The Hidden Language of Issue 3

How the ballot language of Issue 3 seeks to deceive voters.

You’ve probably heard a lot about , the citizen-led referendum to repeal , which is Governor Kasich’s attempt to break unions.

What you may not have heard much about is Issue 3, his attempt to repeal the Patient Protection and Affordable Care Act, labeled “Obamacare” by Republicans nationwide. If you are fond of the term “Obamacare,” incidentally, you are probably equally as loathesome of the term “Romneycare,” which one would expect you will be hearing about in the months leading up to the Presidential Election of 2012.

(It’s also why you’ll probably never see Romney choose Herman Cain as his potential Vice President, as I’m sure Republicans are certain they don’t want “Romney/Cain 2012” on yard signs reminding the voters he passed a very similar law as governor of Massachusetts).

Issue 3 ended up on the ballot as a Republican strategy to bring out their base to vote not only for the repeal of any sort of national health care law, but also to vote for Issue 2. Their theory is that they will bring a sizable voting block out to attempt to kill two birds with one stone.

What is disgusting and misleading about Issue 3 is the wording on the ballot itself.  When you stop into your local voting booth Tuesday, November 8th, you wil see the following words under the Issue 3 heading:


(the link to prove it is here: http://www.sos.state.oh.us/sos/upload/ballotboard/2011/3-language.pdf)

This means, if you are in favor of the national health care law, you are voting “NO, I do not wish to preserve the freedom of Ohioans to choose their health care.” 

Of course, nothing in the national health care law prohibits Ohioans from having the freedom to choose their health care; and whether or not the law is deemed constitutional on a federal level by the Supreme Court (as they will likely decide upon next year), a federal law would trump any additions Ohioans might make to their state constitution. I am fairly certain we fought a war over the federal ability to get states to do things they may or may not want to do. 

Besides that, Ohioans are required to buy car insurance in this state, so precedents have already been somewhat set in the matter.

But I digress. The idea behind the language of the ballot, of course, is simple: the Republicans want to not only bring out their base, but trick unwitting voters into amending the Ohio constitution on the basis that they will see the words “preserve the freedom of Ohioans” and vote YES. Because what American would vote against preserving freedom? The ballot might as well say:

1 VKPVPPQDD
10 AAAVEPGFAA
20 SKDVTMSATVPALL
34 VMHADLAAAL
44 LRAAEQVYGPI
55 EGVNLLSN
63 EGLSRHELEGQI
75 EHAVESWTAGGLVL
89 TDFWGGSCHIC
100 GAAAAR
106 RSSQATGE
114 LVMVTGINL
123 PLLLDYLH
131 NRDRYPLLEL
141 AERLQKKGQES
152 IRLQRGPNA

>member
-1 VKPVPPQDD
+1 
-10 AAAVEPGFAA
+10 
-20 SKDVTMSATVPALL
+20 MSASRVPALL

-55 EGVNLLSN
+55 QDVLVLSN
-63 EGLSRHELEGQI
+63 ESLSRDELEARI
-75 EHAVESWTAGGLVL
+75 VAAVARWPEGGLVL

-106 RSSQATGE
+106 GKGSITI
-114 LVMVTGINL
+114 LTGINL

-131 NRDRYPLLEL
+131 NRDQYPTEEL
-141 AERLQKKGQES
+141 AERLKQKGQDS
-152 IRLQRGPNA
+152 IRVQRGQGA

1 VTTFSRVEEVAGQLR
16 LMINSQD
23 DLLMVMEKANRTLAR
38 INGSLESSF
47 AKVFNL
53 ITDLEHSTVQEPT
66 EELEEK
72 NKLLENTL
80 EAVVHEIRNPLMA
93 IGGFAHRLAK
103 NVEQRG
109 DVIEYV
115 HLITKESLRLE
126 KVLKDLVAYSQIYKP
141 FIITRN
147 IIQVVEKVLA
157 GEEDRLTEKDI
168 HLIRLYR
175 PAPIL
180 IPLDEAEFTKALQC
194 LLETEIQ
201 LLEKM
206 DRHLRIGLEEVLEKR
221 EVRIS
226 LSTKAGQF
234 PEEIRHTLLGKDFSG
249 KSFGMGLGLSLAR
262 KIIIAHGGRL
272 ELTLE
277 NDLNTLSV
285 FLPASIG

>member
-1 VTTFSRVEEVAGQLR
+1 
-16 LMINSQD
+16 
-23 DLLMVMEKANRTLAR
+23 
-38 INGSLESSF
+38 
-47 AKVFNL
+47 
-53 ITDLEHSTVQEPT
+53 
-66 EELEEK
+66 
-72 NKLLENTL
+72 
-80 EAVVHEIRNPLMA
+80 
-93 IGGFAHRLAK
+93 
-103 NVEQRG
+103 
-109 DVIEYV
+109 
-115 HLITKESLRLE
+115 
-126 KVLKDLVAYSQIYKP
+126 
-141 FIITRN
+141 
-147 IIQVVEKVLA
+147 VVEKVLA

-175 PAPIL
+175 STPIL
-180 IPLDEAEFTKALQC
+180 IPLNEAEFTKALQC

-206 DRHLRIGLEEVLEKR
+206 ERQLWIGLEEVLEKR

The fact that the Ohio Ballot Board would somehow have approved of this language is pretty shameful. It’s misleading, and should Issue 3 pass and Issue 2 fail overwhelmingly, any political statistician with any common sense would look at the results and understand that something is not quite right here.

This situation is indicative of politics in America at this point. It used to be that we would disagree over things that were seemingly at a rhetorical impasse, with logical arguments being made on both sides. Propaganda has always been a political disease, but with the addition of SuperPACs and the internet the truth is hidden further and further beneath the layers of abdicated responsibility on all sides.

Now we’re dealing with calculated efforts to mislead the public—not just with propaganda—but with blatant lies, hyper-hyperbolic statements, and psychological ruses aimed to get one party to win elections rather than what’s best for the good of the country.

So this ballot language is also a larger sign of our times.

In 1964, Lyndon Johnson ran the infamous “Daisy Girl” ad—where an innocent little girl counts as she picks the petals off flowers only to then hear the voice of a nuclear countdown leading to a juxtaposed image of a nuclear mushroom cloud. The ad ran once, and was  considered in such bad taste, it is often taught in schools as historically despicable. Now our daily politics are all “Death Panels,” “The Muslim Antichrist,” and ballot language aimed at tricking voters.